Revelation 7:2-14 NAS95 2 And I saw another angel ascending from the rising of the sun, having the seal of the living God; and he cried out with a loud voice to the four angels to whom it was granted to harm the earth and the sea, 3 saying, “Do not harm the earth or the sea or the trees until we have sealed the bond-servants of our God on their foreheads.” 4 And I heard the number of those who were sealed, one hundred and forty-four thousand sealed from every tribe of the sons of Israel: 5 From the tribe of Judah, twelve thousand were sealed, from the tribe of Reuben twelve thousand, from the tribe of Gad twelve thousand, 6 from the tribe of Asher twelve thousand, from the tribe of Naphtali twelve thousand, from the tribe of Manasseh twelve thousand, 7 from the tribe of Simeon twelve thousand, from the tribe of Levi twelve thousand, from the tribe of Issachar twelve thousand, 8 from the tribe of Zebulun twelve thousand, from the tribe of Joseph twelve thousand, from the tribe of Benjamin, twelve thousand were sealed. 9 After these things I looked, and behold, a great multitude which no one could count, from every nation and all tribes and peoples and tongues, standing before the throne and before the Lamb, clothed in white robes, and palm branches were in their hands; 10 and they cry out with a loud voice, saying, “Salvation to our God who sits on the throne, and to the Lamb.” 11 And all the angels were standing around the throne and around the elders and the four living creatures; and they fell on their faces before the throne and worshiped God, 12 saying, “Amen, blessing and glory and wisdom and thanksgiving and honor and power and might, be to our God forever and ever. Amen.” 13 Then one of the elders answered, saying to me, “These who are clothed in the white robes, who are they, and where have they come from?” 14 I said to him, “My lord, you know.” And he said to me, “These are the ones who come out of the great tribulation, and they have washed their robes and made them white in the blood of the Lamb.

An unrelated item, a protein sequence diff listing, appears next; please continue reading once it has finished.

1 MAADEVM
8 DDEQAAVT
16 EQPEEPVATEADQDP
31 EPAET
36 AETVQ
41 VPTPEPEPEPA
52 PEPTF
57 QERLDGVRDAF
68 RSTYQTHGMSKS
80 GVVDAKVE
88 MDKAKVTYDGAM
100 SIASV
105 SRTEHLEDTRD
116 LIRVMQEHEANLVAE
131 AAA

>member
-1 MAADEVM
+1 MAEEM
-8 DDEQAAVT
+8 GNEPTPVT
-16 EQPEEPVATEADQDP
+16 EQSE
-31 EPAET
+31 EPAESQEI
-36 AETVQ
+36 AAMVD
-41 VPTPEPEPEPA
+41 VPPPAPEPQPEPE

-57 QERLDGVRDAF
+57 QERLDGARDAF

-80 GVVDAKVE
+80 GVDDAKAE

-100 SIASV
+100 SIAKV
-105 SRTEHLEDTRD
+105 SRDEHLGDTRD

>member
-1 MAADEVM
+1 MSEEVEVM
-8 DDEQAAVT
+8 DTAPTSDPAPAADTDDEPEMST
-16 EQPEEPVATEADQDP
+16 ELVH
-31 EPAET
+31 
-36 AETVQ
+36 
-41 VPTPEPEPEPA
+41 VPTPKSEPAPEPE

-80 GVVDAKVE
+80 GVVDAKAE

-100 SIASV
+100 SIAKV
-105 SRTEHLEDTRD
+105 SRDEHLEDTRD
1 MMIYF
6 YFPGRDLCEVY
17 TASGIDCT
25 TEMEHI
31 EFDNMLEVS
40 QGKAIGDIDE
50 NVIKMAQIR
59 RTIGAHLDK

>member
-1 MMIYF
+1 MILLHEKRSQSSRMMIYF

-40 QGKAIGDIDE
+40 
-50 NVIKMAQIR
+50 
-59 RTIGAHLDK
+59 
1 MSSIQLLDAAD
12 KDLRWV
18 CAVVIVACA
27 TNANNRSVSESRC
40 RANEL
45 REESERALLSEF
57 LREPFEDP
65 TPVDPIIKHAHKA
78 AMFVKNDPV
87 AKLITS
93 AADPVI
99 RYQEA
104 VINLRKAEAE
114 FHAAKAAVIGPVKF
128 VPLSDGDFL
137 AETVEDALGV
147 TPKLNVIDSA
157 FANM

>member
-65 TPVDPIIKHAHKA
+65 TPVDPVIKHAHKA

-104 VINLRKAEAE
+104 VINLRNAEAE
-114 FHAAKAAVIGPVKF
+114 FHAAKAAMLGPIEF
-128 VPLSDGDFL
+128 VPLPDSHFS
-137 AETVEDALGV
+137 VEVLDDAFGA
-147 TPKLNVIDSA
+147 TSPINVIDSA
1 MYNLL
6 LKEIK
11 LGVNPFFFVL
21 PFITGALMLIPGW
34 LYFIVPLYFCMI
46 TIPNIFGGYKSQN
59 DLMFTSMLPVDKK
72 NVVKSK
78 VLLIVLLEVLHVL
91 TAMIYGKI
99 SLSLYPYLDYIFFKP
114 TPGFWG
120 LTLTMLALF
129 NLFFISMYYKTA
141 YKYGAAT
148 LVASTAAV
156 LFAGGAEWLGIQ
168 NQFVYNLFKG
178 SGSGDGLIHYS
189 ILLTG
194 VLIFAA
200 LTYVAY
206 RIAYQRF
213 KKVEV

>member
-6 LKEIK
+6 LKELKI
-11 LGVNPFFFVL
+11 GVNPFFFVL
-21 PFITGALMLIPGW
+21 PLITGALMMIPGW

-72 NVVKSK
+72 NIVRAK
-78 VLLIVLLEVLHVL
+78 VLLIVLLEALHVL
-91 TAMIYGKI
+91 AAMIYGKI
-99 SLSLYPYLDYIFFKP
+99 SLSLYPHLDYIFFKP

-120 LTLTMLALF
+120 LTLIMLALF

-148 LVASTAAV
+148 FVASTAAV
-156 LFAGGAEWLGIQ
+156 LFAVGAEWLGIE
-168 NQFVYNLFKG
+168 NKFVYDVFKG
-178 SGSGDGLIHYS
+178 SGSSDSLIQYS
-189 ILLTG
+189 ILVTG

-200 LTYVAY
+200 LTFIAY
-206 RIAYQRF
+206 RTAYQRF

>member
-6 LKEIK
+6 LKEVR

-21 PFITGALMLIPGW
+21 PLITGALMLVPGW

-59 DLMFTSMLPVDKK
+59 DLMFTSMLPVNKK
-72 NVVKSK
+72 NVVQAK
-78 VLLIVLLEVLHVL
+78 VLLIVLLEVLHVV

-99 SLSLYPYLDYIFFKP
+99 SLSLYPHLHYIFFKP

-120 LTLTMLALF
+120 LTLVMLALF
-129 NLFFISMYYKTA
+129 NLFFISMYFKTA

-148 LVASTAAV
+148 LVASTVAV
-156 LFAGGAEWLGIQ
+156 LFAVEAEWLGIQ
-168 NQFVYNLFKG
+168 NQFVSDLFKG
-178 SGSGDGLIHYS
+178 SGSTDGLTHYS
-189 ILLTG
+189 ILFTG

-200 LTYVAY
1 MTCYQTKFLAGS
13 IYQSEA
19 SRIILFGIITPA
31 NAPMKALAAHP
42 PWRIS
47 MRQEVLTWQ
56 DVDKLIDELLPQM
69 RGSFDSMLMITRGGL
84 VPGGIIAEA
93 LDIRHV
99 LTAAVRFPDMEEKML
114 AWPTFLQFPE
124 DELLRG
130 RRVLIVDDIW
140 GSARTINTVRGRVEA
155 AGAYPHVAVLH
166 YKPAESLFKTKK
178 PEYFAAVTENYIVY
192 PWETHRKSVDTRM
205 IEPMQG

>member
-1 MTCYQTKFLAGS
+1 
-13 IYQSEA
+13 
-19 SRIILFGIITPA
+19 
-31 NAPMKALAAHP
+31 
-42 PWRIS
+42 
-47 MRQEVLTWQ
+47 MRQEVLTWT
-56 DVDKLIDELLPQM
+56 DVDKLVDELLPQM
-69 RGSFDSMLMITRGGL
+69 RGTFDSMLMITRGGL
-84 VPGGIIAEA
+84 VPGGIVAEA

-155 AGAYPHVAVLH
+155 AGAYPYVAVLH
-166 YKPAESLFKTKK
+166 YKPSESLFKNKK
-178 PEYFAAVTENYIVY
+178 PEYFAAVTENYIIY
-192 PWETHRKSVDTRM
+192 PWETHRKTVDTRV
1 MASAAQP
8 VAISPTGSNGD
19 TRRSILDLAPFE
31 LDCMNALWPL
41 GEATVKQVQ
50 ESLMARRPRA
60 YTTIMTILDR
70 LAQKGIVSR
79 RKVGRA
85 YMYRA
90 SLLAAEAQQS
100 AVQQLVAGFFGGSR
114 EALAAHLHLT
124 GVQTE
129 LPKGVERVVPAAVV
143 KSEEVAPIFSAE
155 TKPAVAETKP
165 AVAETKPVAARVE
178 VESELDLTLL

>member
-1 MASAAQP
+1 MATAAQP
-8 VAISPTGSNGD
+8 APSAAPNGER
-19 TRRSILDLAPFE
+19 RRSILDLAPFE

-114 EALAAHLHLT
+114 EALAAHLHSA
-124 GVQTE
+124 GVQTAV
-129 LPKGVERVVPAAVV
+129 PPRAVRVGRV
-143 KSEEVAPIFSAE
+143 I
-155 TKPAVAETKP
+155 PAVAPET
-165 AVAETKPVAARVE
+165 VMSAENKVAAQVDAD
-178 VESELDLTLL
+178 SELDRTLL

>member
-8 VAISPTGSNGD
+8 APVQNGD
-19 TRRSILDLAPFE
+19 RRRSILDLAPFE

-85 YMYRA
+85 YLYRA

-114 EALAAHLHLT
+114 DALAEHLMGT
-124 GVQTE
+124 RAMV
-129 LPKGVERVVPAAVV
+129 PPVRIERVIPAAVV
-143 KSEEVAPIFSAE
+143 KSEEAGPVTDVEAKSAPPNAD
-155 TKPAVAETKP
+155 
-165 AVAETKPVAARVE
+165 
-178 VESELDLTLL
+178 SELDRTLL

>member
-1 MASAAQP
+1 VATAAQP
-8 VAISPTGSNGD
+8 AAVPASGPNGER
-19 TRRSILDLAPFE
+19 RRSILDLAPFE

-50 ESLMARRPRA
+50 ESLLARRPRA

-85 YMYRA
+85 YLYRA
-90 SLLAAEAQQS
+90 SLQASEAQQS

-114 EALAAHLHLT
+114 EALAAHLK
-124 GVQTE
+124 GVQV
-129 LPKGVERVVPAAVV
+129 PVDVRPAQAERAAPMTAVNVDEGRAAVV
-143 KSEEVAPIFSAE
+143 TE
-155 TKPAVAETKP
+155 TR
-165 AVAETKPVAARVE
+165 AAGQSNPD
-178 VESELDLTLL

In the days before Jesus’ return (see Acts 1:11), a powerful world ruler will emerge called the AntiChrist who will persecute any believers alive during this time including both Christians and Jews. As the AntiChrist hurls his bloodshed upon the Christians, God will protect a remnant of the Jews who through this terrible persecution will come to faith in the Lord Jesus (Zechariah 12:10). To do this God grants His authority to an angel to set His mark upon this group of Jews from the twelve tribes of Israel – except that some of them were designated by different names because of the curses pronounced in the Old Testament. (Astute readers can find out more information about this by studying Deuteronomy 29:16-10). In ancient days, the kings used their signet ring to emboss a special marking into wax or clays seals that were placed upon documents in order to show their sign of authority and authenticity. In the last days of the devil’s reign over his current world empire, the angel of God’s divine marking provides protection to the believing Jews from the wrath of the AntiChrist. The Prophet Malachi said about this, “I will spare them as a man spares his own son who serves him” (Malachi 3:17). Whether this is a literal number of people or it is symbolic of a large but finite number isn’t readily discernible in the text. However, they will have been regathered for the opening of the rebuilt temple and the resumption of the sacrifices. During the first three and half years of the peace treaty that the AntiChrist makes with national Israel, the Jews will resume their sacrifices in a rebuilt temple in Jerusalem while large scale persecution of Christians accelerates around the world. As time moves to the midpoint of this treaty, the AntiChrist will set an image of himself up in the temple and command his worship as God (2 Thessalonians 2:4). This “abomination of desolation” (Matthew 24:15) will greatly provoke the Jews to rebel against the AntiChrist to such an extent that without God’s divine protection all of them would be consumed by this evil end time ruler. It is only through this horrific series of events that unfold upon the earth that the collective group of the Jews will finally recognize Jesus Whom they pierced (Zechariah 12:10) as their Messiah.